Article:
How to use kettlebells to build strength in later life – with 7 moves to master

Kettlebells offer a multitude of strength and cardio benefits. Here are the moves you need to know.

If you want an exercise routine that combines cardio and strength training, then I suggest learning how to use kettlebells. A workout with these weights can reap the benefits of both forms of exercise.

Kettlebells have a long, rich history of making people strong. It’s hard to say who invented them, but the concept dates back to ancient Greece. They became popular in Russia and the word “girya” (translating as kettlebell) was mentioned as early as 1704. It wasn’t until 1998 that trainer Pavel Tsatsouline introduced them to the US and Europe.  

Kettlebells are now more mainstream, and people have become aware of how powerful they can be. In fact, if you want to get strong, lose weight, improve mobility, and keep fit, a kettlebell can be all you’ll ever need.

Two men working out in a gym using kettlebellsCredit: Shutterstock / PeopleImages.com – Yuri A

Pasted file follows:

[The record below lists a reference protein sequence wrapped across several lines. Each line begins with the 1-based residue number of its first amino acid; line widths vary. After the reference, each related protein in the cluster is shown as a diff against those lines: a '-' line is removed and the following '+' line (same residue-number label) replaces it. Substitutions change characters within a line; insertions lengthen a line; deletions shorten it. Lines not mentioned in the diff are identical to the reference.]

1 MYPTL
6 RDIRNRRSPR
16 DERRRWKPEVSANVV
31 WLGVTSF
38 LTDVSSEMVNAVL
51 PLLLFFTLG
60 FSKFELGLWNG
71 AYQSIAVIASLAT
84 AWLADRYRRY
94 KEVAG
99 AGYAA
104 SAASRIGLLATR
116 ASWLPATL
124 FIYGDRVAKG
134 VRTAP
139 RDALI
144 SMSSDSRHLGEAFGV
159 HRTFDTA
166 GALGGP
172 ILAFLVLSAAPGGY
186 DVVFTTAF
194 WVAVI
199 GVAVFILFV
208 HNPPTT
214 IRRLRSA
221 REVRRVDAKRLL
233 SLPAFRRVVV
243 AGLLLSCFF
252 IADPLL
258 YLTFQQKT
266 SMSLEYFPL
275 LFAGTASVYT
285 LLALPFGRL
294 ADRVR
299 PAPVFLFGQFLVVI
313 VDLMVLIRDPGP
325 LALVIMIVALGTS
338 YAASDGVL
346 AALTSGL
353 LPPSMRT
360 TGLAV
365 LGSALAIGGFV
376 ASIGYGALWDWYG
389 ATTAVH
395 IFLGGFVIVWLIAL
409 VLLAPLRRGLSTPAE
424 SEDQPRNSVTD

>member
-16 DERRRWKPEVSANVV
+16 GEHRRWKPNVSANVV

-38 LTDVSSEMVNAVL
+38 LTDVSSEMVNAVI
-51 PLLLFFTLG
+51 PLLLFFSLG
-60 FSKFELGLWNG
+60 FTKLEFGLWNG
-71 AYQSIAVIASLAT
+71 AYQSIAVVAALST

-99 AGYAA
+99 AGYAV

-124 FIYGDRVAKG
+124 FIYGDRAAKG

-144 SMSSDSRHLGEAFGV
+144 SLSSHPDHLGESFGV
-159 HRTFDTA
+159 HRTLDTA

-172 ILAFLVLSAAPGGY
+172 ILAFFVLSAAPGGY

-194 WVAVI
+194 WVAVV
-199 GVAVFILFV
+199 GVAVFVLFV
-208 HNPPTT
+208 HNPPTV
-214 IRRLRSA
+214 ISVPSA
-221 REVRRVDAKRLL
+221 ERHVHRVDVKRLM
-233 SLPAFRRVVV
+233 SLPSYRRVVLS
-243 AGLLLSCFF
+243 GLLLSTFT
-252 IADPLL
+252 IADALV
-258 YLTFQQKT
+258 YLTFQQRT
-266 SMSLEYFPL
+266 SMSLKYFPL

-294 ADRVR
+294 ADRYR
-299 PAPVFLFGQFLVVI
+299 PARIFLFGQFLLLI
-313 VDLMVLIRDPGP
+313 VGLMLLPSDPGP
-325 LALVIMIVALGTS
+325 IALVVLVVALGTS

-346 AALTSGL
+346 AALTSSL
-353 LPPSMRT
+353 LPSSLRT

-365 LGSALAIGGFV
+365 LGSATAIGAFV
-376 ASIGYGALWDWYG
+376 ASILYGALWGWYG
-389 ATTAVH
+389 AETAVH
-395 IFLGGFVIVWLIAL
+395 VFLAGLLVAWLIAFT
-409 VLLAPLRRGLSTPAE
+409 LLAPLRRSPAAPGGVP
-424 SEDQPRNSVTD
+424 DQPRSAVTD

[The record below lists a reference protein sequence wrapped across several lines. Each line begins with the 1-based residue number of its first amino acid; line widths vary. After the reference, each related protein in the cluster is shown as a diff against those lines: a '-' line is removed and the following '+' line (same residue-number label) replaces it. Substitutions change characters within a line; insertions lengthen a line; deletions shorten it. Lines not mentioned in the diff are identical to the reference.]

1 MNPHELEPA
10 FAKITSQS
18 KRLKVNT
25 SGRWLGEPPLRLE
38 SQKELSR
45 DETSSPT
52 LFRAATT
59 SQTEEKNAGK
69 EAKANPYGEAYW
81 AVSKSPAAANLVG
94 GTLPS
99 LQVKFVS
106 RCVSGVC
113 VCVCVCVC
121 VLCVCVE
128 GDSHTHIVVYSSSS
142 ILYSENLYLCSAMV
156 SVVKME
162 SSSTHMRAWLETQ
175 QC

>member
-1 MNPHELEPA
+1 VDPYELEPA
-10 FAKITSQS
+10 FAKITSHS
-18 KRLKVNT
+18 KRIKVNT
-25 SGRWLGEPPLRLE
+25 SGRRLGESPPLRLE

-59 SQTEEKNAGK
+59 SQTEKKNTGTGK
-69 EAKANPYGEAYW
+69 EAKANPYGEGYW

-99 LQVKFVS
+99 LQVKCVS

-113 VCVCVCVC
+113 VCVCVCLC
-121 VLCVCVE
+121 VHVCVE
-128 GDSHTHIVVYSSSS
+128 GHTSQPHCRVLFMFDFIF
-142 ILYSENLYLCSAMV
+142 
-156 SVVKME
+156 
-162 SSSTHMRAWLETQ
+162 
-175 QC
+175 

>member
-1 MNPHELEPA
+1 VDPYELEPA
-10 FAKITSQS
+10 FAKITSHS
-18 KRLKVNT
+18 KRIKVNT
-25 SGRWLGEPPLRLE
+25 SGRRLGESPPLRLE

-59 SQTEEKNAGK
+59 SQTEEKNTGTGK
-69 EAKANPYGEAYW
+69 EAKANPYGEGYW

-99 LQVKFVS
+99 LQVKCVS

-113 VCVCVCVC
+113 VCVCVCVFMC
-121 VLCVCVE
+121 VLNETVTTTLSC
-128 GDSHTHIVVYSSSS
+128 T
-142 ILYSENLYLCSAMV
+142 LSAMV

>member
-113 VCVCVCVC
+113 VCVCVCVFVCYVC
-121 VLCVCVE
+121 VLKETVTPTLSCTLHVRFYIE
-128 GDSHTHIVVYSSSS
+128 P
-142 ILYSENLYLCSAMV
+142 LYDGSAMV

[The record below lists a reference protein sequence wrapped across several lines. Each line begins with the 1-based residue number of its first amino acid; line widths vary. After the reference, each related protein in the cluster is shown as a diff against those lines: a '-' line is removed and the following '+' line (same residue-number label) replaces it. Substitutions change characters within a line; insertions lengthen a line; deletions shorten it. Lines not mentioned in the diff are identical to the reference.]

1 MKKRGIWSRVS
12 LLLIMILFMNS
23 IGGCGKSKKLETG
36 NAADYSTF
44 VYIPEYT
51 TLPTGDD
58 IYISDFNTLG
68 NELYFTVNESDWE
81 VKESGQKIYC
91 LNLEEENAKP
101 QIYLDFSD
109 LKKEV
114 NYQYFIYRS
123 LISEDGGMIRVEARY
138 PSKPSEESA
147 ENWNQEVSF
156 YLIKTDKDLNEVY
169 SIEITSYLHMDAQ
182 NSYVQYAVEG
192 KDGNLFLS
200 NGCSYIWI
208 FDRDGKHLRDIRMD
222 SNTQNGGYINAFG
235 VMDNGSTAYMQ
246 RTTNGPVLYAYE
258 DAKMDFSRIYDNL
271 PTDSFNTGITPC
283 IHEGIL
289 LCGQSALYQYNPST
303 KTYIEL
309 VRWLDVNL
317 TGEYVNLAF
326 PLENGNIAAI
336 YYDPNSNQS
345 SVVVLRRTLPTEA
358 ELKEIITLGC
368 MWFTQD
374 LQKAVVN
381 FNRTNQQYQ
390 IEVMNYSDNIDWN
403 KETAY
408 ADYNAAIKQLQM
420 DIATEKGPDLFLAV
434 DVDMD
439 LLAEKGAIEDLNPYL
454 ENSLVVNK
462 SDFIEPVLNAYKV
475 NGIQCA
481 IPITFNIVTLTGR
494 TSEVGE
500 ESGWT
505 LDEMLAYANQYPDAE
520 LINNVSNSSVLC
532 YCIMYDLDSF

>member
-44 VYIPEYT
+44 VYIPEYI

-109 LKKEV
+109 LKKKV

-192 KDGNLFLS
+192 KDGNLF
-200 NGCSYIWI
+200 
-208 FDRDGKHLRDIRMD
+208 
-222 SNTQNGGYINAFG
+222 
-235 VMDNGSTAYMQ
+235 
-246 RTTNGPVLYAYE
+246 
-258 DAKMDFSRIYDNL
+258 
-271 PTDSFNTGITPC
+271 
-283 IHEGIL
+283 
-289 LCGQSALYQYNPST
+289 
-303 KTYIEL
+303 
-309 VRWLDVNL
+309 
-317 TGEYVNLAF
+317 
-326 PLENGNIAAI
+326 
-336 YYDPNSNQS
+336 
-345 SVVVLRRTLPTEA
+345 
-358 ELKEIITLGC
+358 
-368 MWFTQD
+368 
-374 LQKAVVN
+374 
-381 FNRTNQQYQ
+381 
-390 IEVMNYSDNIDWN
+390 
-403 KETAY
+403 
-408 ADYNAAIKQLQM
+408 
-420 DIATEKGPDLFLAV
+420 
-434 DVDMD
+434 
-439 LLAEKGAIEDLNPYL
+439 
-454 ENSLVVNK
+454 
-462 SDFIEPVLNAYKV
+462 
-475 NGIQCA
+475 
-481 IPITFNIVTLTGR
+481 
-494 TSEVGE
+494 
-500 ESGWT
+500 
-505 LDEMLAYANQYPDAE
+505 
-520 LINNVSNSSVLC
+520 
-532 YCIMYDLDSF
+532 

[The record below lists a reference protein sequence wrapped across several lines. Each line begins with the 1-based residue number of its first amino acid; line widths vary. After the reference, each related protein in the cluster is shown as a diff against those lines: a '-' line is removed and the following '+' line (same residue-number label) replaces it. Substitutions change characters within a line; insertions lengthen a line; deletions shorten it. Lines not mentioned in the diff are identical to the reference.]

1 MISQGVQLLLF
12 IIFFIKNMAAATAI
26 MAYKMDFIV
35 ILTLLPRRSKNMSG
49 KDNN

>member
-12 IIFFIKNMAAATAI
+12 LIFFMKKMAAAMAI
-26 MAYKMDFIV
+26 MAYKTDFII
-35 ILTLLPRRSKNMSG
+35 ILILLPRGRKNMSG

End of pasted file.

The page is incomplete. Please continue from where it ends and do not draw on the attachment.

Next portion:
Kettlebell workouts are great for maintaining muscle mass in later life

Benefits of learning how to use kettlebells

Both cardio exercise and strength training have their benefits. Combined – as they can be with a kettlebell – they’re even more effective.

With a kettlebell, you have the power to become strong, toned, and healthy. Heart and lung condition will be improved, and you’ll find many everyday tasks, such as climbing the stairs or walking briskly, a lot easier.  

You’ll build and maintain muscle mass, which is important as we age. This helps protect against many age-related diseases such as osteoporosis. Joints are protected and we become more flexible, keeping us mobile.  

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Common questions when using kettlebells

What weight kettlebell do I need? 

In the UK, kettlebells come in kilogram weights. When you first start, you’ll need light bells to ensure you learn the moves properly before lifting heavier. Bells weighing between 8kg (1st 4lb) and 10kg (1st 8lb) are best.

However, once you’re confident, it’s best to use heavier weights, particularly for moves like swings or deadlifts. Believe it or not, it’s easier to swing a heavier bell than a lighter one.  

Everyone is different, and heavy for one person might be light for another, so always pay attention to your body and how you feel.

As a guide for women over 50, a 12kg (1st 12oz) bell is a good weight for most moves, with a slightly lighter weight (10kg (1st 8lb) or less) for pressing overhead. A lot of ladies will be able to use a 16kg (2st 7lb) bell with relative ease and will get more from their workouts as a result.